A personal note about dot vs. target:

I find that if my trigger is working well, focusing on the target will tighten the group.  However, if my trigger is even a little off, I have to move my focus to dot-to-tube alignment.  I consider the sighting system a "trigger purity indicator."

I would like to add, that for some of us, we "need" to analyze enough to convince ourselves of a concept.  But, this should be done away from the matches.  When you compete, play the game you brought, instead of trying to figure out the why.

And, of course, take lots of notes...

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Re: Hold focus or trigger focus

Post by john bickar on Thu Sep 29, 2016 11:56 pm

Ed Hall wrote:And, of course, take lots of notes...

Yup. And take excessive notes whenever you shoot well. You never know which little nugget from your journal will help you get "that feel" back.

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Re: Hold focus or trigger focus

Post by messenger on Fri Sep 30, 2016 6:30 am

I have been struggling with rapid fire. What I have read in this thread has really helped me. I never concentrated on the trigger, always on the sight picture. During recoil I started my trigger pull so that just as I started to settle in, bang. It literally didn't give me a chance to "think" too much. I started cleaning targets. This thread has been a wealth of knowledge. Thanks guys!

Bill

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Re: Hold focus or trigger focus

Post by Ed Hall on Fri Sep 30, 2016 9:24 am

john bickar wrote:Yup. And take excessive notes whenever you shoot well. You never know which little nugget from your journal will help you get "that feel" back.
Indeed!  I once spent about 10 minutes writing left handed, about every detail I could imagine about my grip, because for that session every shot moved to the center as it broke, no matter how I pulled the trigger.

But here's a question for those that do take notes:  Do you go back and read them from time to time, or when you need to refresh something?

I've relearned many things over the years, that were already in my notes...

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Re: Hold focus or trigger focus

Post by joy2shoot on Fri Sep 30, 2016 9:51 am

Ed Hall wrote:But here's a question for those that do take notes:  Do you go back and read them from time to time, or when you need to refresh something?

From time to time, yes.  I also keep a 'summary' page for major ah-hah learnings.

p.s. One of the things I am learning from this thread is that while my thinkings are generally on track, my goal of having one way and only one way to execute my shot process each and every time is flawed.  I need to be able to make adaptations as the need arises.  So thanks robert84010 for resurfacing the thread.

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Re: Hold focus or trigger focus

Post by BE Mike on Fri Sep 30, 2016 9:54 am

Bill Blankenship said, in "The Pistol Shooter's Treasury", "Speaking of mental conditioning. I believe very strongly that trigger squeeze can become automatic through practice." He further states that it takes a lot of work. I tend to agree with him.

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Re: Hold focus or trigger focus

Post by robert84010 on Fri Sep 30, 2016 10:44 am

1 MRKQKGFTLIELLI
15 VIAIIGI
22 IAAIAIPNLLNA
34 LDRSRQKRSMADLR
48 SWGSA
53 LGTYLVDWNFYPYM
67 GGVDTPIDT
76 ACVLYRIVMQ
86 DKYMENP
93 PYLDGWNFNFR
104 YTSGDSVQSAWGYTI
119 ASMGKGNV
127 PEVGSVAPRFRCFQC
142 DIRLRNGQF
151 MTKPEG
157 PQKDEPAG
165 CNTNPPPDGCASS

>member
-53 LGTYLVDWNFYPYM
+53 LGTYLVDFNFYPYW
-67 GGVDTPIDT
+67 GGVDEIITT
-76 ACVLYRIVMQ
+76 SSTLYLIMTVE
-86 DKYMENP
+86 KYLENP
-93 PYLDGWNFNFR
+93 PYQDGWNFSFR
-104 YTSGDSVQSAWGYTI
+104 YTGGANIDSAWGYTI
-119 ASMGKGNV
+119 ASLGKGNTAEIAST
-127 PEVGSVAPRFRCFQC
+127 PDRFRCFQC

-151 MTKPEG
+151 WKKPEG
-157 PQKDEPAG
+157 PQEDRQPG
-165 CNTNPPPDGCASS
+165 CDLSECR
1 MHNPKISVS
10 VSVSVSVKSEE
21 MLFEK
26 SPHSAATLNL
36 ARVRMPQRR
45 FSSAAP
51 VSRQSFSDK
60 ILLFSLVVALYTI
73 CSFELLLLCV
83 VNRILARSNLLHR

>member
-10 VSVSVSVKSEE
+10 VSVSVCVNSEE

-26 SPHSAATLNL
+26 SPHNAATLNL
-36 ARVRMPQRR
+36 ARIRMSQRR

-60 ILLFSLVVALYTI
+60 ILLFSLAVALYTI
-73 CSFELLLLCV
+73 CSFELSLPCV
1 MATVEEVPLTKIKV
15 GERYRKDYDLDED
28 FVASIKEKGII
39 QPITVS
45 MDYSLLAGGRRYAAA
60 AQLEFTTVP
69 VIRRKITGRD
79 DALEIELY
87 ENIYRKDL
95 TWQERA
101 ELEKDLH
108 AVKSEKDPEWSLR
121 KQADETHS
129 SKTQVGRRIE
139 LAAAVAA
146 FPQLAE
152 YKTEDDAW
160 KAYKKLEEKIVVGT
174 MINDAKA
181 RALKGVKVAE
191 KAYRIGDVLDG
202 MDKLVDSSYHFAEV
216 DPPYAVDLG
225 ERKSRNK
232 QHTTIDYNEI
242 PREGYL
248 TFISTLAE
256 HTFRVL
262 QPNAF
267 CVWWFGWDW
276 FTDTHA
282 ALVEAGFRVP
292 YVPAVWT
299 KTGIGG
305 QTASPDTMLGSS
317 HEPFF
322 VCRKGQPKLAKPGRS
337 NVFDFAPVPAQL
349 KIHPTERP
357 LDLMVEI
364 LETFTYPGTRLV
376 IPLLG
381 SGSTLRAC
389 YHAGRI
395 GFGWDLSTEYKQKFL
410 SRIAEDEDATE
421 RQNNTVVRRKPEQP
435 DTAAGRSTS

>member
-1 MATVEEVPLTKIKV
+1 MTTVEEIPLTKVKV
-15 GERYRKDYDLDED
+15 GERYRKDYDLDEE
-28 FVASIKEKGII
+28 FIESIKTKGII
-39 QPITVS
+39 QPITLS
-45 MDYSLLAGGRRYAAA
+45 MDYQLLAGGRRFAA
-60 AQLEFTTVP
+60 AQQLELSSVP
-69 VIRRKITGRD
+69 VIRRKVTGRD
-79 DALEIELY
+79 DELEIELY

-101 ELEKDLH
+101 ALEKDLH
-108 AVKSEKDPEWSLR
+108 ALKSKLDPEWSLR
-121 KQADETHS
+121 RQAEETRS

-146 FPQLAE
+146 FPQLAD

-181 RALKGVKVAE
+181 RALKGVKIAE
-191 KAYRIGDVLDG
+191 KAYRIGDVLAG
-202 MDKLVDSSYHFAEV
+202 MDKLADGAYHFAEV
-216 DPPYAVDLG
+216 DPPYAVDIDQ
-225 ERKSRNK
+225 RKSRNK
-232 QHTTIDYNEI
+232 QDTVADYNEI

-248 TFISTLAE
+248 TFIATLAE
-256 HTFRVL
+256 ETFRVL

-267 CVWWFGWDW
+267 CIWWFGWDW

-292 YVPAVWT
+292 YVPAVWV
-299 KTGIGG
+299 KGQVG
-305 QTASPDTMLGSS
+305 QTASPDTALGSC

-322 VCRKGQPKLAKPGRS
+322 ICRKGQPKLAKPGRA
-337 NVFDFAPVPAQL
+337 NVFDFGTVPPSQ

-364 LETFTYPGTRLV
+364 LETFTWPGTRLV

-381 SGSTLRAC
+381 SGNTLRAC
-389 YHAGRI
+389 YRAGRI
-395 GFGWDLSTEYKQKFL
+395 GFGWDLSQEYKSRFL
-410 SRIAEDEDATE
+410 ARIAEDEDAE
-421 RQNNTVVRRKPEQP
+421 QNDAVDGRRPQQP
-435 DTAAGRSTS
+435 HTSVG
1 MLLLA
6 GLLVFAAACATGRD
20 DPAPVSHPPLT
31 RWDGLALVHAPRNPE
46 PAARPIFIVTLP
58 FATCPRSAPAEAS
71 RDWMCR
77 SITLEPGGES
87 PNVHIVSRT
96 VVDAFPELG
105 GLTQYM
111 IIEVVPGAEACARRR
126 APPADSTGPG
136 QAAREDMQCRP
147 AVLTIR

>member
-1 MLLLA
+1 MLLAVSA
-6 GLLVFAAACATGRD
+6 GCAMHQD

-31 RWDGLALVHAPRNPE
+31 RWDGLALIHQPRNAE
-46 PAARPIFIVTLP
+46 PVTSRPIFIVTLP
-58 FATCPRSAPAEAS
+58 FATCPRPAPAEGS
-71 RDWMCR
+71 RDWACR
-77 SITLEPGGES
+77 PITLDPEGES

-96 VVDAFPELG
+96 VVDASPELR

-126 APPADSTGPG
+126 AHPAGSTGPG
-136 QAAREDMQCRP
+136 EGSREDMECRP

In that same article Blankenship stated he always concentrated on his hold during a string. he was the epitome of a hold focused shooter because he never thought about the trigger, it just happened. I have had moments like that but not recently.

Ed, I hear you about writing stuff down. I am certainly not swimming in pages of notes. Thanks for the inputs guys.

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Re: Hold focus or trigger focus

Post by Jon Eulette on Fri Sep 30, 2016 11:06 am

Something that's easy to forget or lose sight of is many top shooters we read about or get advice from were full time supported shooters. You can play the game differently when you shoot that much. Typical civilian has so so hold and mediocre trigger control. Also as we age our good hold gets worse. Trigger control is more crucial to master then. When I was young my hold made up for trigger control. Now that I'm older my trigger control makes up for loss of hold.
Jon

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Re: Hold focus or trigger focus

Post by BE Mike on Sat Oct 01, 2016 9:36 am

The less we think about when competing, the better. Mental training is most important after one reaches Expert. It takes much more dedication to break into the Master class than working through the lower classes. That's the reason that we see so many more Experts than Masters and High Masters. I agree that as we age we lose the physical stamina, good eyesight and mental toughness. Most folks can shoot very well up into their 50's and even early 60's if they have laid a good foundation in the fundamentals and remain healthy.

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Re: Hold focus or trigger focus

Post by joy2shoot on Sat Oct 01, 2016 11:43 pm

BE Mike wrote:Most folks can shoot very well up into their 50's and even early 60's if they have laid a good foundation in the fundamentals and remain healthy.
I am doomed.  I started shooting bullseye casually when I was 59/60 and did not get serious about it until I was 61 and I did not touch a gun for 20 years before that and I have cataracts and floaters to boot....

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Re: Hold focus or trigger focus